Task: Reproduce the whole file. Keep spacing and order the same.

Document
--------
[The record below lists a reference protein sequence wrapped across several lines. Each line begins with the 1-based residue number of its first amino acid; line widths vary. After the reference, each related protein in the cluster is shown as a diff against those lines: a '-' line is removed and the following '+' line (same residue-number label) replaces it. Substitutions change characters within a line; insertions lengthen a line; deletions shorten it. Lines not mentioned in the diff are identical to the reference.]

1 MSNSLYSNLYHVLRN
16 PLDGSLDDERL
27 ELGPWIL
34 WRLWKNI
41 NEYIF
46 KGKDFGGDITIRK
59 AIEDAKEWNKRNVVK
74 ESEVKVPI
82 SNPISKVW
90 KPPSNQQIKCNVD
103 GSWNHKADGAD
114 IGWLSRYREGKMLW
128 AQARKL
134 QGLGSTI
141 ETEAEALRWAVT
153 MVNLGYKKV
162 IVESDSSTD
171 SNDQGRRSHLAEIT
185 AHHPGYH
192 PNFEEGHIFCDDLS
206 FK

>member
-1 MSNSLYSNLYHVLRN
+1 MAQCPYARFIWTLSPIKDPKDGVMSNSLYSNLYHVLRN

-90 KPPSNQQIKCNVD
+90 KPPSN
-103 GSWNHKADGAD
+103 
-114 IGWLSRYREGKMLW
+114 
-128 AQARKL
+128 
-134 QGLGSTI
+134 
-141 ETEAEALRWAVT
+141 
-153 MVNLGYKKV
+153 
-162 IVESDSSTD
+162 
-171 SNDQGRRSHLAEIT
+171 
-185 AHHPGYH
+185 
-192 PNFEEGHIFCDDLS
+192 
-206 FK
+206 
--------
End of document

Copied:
[The record below lists a reference protein sequence wrapped across several lines. Each line begins with the 1-based residue number of its first amino acid; line widths vary. After the reference, each related protein in the cluster is shown as a diff against those lines: a '-' line is removed and the following '+' line (same residue-number label) replaces it. Substitutions change characters within a line; insertions lengthen a line; deletions shorten it. Lines not mentioned in the diff are identical to the reference.]

1 MSNSLYSNLYHVLRN
16 PLDGSLDDERL
27 ELGPWIL
34 WRLWKNI
41 NEYIF
46 KGKDFGGDITIRK
59 AIEDAKEWNKRNVVK
74 ESEVKVPI
82 SNPISKVW
90 KPPSNQQIKCNVD
103 GSWNHKADGAD
114 IGWLSRYREGKMLW
128 AQARKL
134 QGLGSTI
141 ETEAEALRWAVT
153 MVNLGYKKV
162 IVESDSSTD
171 SNDQGRRSHLAEIT
185 AHHPGYH
192 PNFEEGHIFCDDLS
206 FK

>member
-1 MSNSLYSNLYHVLRN
+1 MAQCPYARFIWTLSPIKDPKDGVMSNSLYSNLYHVLRN

-90 KPPSNQQIKCNVD
+90 KPPSN
-103 GSWNHKADGAD
+103 
-114 IGWLSRYREGKMLW
+114 
-128 AQARKL
+128 
-134 QGLGSTI
+134 
-141 ETEAEALRWAVT
+141 
-153 MVNLGYKKV
+153 
-162 IVESDSSTD
+162 
-171 SNDQGRRSHLAEIT
+171 
-185 AHHPGYH
+185 
-192 PNFEEGHIFCDDLS
+192 
-206 FK
+206 